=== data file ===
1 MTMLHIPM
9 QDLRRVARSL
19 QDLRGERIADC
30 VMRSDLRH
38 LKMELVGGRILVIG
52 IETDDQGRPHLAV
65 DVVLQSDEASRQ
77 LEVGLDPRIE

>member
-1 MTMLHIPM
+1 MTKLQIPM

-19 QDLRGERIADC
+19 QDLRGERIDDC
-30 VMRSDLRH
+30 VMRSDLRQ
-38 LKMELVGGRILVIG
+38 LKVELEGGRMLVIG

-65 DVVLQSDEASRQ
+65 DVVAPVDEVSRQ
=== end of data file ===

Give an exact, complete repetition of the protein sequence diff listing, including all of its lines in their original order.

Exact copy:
1 MTMLHIPM
9 QDLRRVARSL
19 QDLRGERIADC
30 VMRSDLRH
38 LKMELVGGRILVIG
52 IETDDQGRPHLAV
65 DVVLQSDEASRQ
77 LEVGLDPRIE

>member
-1 MTMLHIPM
+1 MTKLQIPM

-19 QDLRGERIADC
+19 QDLRGERIDDC
-30 VMRSDLRH
+30 VMRSDLRQ
-38 LKMELVGGRILVIG
+38 LKVELEGGRMLVIG

-65 DVVLQSDEASRQ
+65 DVVAPVDEVSRQ